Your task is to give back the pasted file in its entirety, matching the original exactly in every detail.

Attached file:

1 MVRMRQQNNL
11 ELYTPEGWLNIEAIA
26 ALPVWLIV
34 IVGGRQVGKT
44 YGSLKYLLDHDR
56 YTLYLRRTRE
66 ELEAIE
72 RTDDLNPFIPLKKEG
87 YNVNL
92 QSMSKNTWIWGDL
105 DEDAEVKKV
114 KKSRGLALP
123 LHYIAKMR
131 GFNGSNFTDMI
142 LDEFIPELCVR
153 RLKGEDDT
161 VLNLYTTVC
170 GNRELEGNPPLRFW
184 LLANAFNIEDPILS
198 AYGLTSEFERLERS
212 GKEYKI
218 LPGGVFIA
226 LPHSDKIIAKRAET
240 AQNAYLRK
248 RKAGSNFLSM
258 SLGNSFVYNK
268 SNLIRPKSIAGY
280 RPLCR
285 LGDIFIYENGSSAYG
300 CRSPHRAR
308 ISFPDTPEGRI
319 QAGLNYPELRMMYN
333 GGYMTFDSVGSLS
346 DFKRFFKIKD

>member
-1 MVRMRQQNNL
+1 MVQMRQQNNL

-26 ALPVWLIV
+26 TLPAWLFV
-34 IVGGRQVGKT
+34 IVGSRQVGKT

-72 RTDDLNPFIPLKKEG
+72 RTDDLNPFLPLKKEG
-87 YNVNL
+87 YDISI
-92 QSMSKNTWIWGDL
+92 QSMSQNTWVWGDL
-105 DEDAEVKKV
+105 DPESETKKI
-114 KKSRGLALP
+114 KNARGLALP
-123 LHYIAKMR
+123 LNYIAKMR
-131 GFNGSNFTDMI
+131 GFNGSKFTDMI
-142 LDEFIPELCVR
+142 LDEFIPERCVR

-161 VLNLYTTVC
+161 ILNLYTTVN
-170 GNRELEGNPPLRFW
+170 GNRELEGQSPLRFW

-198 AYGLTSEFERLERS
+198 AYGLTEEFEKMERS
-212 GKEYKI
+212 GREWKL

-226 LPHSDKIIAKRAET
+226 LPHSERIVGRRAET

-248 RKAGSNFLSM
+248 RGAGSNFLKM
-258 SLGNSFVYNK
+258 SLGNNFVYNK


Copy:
1 MVRMRQQNNL
11 ELYTPEGWLNIEAIA
26 ALPVWLIV
34 IVGGRQVGKT
44 YGSLKYLLDHDR
56 YTLYLRRTRE
66 ELEAIE
72 RTDDLNPFIPLKKEG
87 YNVNL
92 QSMSKNTWIWGDL
105 DEDAEVKKV
114 KKSRGLALP
123 LHYIAKMR
131 GFNGSNFTDMI
142 LDEFIPELCVR
153 RLKGEDDT
161 VLNLYTTVC
170 GNRELEGNPPLRFW
184 LLANAFNIEDPILS
198 AYGLTSEFERLERS
212 GKEYKI
218 LPGGVFIA
226 LPHSDKIIAKRAET
240 AQNAYLRK
248 RKAGSNFLSM
258 SLGNSFVYNK
268 SNLIRPKSIAGY
280 RPLCR
285 LGDIFIYENGSSAYG
300 CRSPHRAR
308 ISFPDTPEGRI
319 QAGLNYPELRMMYN
333 GGYMTFDSVGSLS
346 DFKRFFKIKD

>member
-1 MVRMRQQNNL
+1 MVQMRQQNNL

-26 ALPVWLIV
+26 TLPAWLFV
-34 IVGGRQVGKT
+34 IVGSRQVGKT

-72 RTDDLNPFIPLKKEG
+72 RTDDLNPFLPLKKEG
-87 YNVNL
+87 YDISI
-92 QSMSKNTWIWGDL
+92 QSMSQNTWVWGDL
-105 DEDAEVKKV
+105 DPESETKKI
-114 KKSRGLALP
+114 KNARGLALP
-123 LHYIAKMR
+123 LNYIAKMR
-131 GFNGSNFTDMI
+131 GFNGSKFTDMI
-142 LDEFIPELCVR
+142 LDEFIPERCVR

-161 VLNLYTTVC
+161 ILNLYTTVN
-170 GNRELEGNPPLRFW
+170 GNRELEGQSPLRFW

-198 AYGLTSEFERLERS
+198 AYGLTEEFEKMERS
-212 GKEYKI
+212 GREWKL

-226 LPHSDKIIAKRAET
+226 LPHSERIVGRRAET

-248 RKAGSNFLSM
+248 RGAGSNFLKM
-258 SLGNSFVYNK
+258 SLGNNFVYNK